Skip links and keyboard navigation

Estuarine and marine

Marine and estuarine environments are subjected to a range of pressures that can affect health of habitats and species[1]. These pressures can be reduced by effective management and planning frameworks.

Coastal development Photo by EHP

Quick facts

East Australian Current
is changing its pattern of extension and intensity of gyres (circular currents), and is becoming warmer and saltier[1].

Resource exploration and extraction e.g. oil, gas sand, coral, fish etc. as well as the transport of these resources, although important, places pressures on esturine and marine areas. New energy and water systems and other shoreline industries, bring not only important initiatives in wealth generation, but also a major new set of risks to our waters that will require strategic and regional management.[1]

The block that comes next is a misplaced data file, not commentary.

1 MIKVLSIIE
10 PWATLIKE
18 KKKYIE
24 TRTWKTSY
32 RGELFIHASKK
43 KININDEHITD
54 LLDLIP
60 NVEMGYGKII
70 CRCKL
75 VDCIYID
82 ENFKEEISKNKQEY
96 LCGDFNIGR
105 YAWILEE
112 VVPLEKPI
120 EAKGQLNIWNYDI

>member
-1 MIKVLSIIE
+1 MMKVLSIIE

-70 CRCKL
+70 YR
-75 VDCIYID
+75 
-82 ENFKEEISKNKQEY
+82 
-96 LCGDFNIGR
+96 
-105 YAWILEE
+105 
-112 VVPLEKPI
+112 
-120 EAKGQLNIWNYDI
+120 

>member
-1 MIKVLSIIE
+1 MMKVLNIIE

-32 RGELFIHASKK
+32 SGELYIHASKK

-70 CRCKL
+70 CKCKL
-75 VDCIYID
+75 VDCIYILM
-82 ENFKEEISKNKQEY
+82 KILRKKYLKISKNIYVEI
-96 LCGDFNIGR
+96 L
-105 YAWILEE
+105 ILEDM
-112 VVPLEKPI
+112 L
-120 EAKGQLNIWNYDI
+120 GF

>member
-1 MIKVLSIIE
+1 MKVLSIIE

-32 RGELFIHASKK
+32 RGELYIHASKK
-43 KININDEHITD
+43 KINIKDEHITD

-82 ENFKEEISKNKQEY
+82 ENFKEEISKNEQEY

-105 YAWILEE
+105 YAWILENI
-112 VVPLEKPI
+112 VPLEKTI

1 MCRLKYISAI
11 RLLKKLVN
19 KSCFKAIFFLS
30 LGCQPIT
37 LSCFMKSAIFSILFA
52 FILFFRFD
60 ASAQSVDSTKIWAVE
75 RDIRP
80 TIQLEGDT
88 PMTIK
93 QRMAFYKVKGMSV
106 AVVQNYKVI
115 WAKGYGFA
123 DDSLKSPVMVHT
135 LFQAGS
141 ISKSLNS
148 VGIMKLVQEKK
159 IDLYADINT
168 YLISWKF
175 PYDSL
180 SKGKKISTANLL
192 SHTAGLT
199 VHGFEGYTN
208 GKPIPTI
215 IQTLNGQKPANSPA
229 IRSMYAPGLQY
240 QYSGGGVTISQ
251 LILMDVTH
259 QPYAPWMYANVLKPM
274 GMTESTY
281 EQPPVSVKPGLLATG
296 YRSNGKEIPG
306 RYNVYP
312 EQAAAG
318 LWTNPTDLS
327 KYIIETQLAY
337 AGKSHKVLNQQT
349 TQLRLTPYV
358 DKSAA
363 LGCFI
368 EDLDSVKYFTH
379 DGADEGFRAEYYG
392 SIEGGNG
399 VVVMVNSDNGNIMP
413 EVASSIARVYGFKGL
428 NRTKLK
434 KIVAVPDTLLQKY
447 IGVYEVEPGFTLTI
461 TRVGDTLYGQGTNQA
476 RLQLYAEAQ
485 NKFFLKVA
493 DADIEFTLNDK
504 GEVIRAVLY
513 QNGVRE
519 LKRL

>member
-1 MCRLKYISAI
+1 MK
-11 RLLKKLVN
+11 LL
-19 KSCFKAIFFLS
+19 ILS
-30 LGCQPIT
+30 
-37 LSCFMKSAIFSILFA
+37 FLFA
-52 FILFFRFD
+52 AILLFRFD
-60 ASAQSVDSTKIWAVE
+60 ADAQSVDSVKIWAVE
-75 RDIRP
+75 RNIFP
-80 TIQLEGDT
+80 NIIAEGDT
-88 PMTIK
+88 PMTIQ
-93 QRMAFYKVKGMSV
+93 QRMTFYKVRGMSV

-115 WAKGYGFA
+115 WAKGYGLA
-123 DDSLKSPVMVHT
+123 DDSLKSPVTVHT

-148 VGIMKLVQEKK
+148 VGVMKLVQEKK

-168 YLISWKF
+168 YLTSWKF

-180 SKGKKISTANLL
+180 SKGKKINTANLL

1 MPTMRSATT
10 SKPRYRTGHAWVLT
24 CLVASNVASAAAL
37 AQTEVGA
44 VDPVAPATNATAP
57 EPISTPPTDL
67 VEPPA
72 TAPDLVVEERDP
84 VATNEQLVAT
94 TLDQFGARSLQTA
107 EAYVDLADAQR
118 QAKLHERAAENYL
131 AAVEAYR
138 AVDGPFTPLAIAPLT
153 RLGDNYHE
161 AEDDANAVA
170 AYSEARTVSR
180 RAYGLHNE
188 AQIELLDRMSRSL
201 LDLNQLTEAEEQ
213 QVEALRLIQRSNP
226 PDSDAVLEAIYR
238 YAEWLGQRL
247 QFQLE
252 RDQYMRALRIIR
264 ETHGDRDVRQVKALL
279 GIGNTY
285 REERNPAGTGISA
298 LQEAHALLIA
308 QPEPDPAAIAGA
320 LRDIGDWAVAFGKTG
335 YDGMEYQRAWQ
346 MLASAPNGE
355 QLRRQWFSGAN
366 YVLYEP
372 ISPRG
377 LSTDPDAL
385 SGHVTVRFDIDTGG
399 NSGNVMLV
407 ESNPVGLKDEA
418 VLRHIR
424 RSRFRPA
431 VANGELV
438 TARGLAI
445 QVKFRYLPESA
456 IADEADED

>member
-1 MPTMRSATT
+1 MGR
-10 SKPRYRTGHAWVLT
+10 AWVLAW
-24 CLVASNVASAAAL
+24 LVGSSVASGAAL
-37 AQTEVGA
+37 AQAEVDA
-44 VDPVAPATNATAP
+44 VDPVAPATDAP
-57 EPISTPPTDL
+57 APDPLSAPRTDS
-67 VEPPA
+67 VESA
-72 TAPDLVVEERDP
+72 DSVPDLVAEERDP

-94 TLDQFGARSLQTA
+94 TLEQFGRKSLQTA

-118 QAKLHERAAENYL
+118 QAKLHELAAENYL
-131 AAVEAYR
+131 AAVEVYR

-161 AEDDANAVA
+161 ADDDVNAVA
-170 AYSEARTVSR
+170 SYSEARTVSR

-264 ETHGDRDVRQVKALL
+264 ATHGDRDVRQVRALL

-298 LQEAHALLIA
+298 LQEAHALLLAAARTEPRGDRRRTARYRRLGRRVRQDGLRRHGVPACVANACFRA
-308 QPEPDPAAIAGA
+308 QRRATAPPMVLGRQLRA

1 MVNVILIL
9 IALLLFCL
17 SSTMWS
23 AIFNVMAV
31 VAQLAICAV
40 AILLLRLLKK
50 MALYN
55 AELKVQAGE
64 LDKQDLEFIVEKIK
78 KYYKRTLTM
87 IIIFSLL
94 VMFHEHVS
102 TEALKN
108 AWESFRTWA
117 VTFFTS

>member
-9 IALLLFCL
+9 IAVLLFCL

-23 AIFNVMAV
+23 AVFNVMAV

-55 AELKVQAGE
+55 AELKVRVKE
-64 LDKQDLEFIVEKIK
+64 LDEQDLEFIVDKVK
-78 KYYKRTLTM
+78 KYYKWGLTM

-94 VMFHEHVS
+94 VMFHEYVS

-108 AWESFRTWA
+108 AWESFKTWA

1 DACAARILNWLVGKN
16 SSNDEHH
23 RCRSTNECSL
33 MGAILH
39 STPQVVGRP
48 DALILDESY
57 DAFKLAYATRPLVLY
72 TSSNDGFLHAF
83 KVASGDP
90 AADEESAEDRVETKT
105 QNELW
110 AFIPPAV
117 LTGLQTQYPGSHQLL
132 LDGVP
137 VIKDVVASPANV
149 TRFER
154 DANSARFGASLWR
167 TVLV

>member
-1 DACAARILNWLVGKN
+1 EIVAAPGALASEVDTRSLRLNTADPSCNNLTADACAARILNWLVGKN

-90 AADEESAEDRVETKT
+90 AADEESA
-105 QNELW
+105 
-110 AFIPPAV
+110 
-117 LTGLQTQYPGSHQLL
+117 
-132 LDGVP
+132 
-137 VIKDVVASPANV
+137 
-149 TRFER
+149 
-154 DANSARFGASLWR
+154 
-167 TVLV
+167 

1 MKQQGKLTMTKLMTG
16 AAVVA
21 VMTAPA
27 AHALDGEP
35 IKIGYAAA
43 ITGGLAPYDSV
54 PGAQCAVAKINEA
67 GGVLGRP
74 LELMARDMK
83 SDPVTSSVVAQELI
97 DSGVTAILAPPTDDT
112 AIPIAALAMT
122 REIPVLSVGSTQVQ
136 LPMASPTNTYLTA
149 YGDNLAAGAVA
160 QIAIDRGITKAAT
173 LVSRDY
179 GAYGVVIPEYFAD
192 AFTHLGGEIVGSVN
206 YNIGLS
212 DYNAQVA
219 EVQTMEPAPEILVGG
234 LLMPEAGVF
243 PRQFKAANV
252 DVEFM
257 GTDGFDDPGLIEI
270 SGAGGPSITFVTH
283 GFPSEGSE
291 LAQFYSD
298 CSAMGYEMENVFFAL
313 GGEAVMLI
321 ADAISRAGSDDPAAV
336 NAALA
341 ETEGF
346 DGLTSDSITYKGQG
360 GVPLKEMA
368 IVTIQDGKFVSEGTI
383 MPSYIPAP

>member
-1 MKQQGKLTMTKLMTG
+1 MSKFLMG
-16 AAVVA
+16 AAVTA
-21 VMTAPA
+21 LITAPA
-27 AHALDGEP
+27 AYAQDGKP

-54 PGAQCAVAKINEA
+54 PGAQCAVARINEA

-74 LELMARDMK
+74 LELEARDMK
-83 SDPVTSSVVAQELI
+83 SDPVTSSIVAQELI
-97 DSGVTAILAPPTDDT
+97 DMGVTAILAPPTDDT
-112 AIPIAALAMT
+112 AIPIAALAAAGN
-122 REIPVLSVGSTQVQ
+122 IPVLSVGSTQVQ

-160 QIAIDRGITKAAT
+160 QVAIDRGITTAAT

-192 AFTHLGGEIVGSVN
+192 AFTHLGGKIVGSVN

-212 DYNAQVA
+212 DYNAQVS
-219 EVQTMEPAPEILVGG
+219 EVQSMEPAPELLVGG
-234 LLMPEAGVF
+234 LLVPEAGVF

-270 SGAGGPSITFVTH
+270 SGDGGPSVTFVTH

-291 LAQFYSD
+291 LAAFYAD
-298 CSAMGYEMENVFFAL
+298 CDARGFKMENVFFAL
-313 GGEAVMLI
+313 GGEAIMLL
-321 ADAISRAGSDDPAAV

Nearshore development is proceeding quickly, replacing vegetated landscapes with hard surfaces that interrupt wetland functions and estuarine flows. Land–based sources of pollution and expanding pressure on coastal lands continue to be significant despite strong improvements in land–use planning and the management of many point sources of pollution.[1]

These are just some of the pressures impacting on the Queensland coastline. Find out more through the links below.

Additional information


References

  1. ^ a b c d State of the Environment - pressures 2011, Australian Government, <http://www.environment.gov.au/soe/2011/summary/marine-environment.html#pressures>.

Last updated: 29 January 2016

This page should be cited as:

Estuarine and marine, WetlandInfo 2013, Department of Environment and Heritage Protection, Queensland, viewed 12 September 2017, <https://wetlandinfo.ehp.qld.gov.au/wetlands/management/pressures/marine-threats.html>.

Queensland Government
WetlandInfo   —   Department of Environment and Heritage Protection